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IEC binary prefixes

Recently, I discovered that the International Electrotechnical Commission, at some point, standardised these new prefixes for binary values.

Some people will know that a kilobyte is 1,024 bytes (not 1,000). Then a megabyte is 1,024×1,024 bytes. But it doesn’t apply to all things computer: there are 1,000 bits to a kilobit and 1,000 hertz to a kilohertz.

And, interestingly, a 4.7 gigabyte DVD holds 4,700,000,000 bytes — using decimal. CDs use binary: 700 MB = 734,003,200 bytes. Floppy disks kind of use both: 1.44 MB = 1.44×1,024×1,000 = 1,474,560 bytes.

And hard drive manufacturers, in their marketing schemes, claim capacities in decimal prefixes. So that 120 GB hard drive I bought in January isn’t actually 120 GB. It turns out to be about 111 GB. Talk about cheating the customer.

So, the IEC made these new prefixes that I’ve never ever heard of before. Neither has my electronics teacher. Instead of kilo, mega, giga etc. you use kibi, mebi and gibi for binary prefixes: when you want "kilo" to be 1,024. Clearly they’ve had trouble standardising them properly, because no-one uses them.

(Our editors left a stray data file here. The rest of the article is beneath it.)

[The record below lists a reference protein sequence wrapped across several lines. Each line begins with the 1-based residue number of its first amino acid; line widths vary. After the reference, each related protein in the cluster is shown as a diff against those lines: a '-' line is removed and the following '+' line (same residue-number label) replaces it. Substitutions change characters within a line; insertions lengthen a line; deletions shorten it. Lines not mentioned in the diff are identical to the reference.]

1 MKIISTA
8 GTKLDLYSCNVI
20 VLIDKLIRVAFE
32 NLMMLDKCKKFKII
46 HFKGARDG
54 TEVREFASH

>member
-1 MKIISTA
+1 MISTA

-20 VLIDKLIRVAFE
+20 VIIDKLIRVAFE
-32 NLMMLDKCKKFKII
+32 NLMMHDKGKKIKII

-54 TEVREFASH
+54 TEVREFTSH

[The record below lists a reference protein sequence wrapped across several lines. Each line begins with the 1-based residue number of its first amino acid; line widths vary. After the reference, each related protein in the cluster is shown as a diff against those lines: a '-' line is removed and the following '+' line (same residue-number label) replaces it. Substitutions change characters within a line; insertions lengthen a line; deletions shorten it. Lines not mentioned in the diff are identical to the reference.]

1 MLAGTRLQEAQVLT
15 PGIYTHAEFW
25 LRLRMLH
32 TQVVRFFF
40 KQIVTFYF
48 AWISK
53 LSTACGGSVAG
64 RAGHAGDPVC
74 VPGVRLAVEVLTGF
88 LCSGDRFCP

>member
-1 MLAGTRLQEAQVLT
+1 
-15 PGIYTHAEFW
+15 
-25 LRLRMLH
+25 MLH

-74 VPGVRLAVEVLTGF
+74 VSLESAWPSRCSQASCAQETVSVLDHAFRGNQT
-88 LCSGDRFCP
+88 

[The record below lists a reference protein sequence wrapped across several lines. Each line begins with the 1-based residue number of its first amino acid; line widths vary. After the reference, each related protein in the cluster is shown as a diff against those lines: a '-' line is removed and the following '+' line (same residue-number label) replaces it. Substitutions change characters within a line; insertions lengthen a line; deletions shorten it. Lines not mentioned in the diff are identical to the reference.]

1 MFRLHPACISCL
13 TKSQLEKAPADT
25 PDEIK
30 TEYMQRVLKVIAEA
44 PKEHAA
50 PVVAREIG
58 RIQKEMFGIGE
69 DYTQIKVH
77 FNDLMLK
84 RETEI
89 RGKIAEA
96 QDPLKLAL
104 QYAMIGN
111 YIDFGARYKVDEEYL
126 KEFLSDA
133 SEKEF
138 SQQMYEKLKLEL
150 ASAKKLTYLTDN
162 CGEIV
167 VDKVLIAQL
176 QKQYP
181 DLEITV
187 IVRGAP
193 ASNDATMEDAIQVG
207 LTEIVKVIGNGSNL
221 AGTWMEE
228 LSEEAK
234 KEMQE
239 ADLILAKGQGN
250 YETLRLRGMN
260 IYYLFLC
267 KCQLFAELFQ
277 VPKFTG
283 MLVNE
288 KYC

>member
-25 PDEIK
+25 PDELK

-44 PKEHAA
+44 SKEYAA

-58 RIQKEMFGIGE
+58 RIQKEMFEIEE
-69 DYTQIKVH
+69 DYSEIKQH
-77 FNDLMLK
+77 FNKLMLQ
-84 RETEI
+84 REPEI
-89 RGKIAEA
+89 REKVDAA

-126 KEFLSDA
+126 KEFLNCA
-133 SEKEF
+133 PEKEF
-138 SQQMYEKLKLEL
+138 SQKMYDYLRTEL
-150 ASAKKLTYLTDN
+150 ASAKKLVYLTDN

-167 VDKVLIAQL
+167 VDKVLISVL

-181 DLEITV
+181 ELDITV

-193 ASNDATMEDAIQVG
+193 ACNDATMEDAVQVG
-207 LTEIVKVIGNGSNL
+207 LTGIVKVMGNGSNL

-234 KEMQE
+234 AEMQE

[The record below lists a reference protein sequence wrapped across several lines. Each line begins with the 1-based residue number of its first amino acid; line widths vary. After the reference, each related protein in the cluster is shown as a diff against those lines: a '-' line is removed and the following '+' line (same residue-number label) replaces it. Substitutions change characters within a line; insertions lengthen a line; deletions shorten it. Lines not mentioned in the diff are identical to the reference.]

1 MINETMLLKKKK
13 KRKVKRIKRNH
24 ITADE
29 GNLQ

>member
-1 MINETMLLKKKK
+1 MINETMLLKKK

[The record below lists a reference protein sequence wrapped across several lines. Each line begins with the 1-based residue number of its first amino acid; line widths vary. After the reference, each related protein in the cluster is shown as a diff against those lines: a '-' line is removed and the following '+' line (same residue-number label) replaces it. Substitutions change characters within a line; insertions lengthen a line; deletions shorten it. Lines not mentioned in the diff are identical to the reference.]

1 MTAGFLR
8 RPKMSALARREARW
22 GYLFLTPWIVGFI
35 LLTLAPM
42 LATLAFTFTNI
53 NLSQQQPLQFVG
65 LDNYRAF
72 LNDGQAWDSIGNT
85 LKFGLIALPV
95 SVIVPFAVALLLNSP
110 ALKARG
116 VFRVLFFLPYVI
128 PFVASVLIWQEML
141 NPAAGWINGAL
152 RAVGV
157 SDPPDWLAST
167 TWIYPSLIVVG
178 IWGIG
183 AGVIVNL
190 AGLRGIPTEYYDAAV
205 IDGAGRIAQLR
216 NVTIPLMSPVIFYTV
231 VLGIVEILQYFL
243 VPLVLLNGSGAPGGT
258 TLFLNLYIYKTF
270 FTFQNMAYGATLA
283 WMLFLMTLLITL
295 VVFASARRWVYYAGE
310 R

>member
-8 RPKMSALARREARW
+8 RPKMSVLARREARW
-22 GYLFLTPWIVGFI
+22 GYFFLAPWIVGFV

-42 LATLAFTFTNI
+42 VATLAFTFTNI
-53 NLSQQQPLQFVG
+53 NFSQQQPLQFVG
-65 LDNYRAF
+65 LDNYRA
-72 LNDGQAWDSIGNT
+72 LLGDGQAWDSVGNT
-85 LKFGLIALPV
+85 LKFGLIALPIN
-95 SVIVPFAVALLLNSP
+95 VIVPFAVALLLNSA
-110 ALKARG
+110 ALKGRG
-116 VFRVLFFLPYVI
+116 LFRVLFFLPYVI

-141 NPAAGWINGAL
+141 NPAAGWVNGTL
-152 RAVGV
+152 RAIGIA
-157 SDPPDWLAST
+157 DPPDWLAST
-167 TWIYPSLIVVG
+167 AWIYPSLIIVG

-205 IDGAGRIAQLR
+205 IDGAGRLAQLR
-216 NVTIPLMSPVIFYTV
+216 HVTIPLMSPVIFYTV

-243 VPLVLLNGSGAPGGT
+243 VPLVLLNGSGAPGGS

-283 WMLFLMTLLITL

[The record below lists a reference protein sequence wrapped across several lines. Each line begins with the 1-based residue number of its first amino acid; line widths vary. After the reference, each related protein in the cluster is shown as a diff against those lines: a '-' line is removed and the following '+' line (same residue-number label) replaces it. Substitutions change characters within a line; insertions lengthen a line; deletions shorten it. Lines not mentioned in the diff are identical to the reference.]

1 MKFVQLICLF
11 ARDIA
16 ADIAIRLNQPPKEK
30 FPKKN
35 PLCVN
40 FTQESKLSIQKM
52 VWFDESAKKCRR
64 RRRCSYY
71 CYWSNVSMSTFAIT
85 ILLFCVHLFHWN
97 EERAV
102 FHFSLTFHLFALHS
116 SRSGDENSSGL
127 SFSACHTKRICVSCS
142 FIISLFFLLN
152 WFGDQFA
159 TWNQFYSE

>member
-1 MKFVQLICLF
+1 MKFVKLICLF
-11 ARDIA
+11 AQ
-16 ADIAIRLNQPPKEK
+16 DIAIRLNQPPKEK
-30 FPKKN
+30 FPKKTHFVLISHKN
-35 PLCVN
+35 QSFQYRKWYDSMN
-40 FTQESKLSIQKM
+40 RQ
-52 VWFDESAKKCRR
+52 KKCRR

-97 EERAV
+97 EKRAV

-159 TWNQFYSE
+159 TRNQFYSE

Just imagine saying those prefixes:

– "How big’s your file?"
– "It’s about 24 kibibytes."

"Kibi" sounds a bit funny, don’t you think? And, might I say, remarkably close to "Gibi"…

– "That’s a small file. I’ve got a good 25 gibibytes free space here."
– "I said 24 gibibytes. Don’t you have ears?"
– "Tebi or kibi? Make up your mind."
– "Pebibytes!"
– "What? Even your hard drive can’t fit 23 pebibytes."
– "I said gibibytes. Now have you got 23 gibibytes free space?"

Anyone fancy using those in everyday language?

Related Links

  • Mathew’s Journal: A plea for sanity
  • Prefixes for binary multiples on IEC
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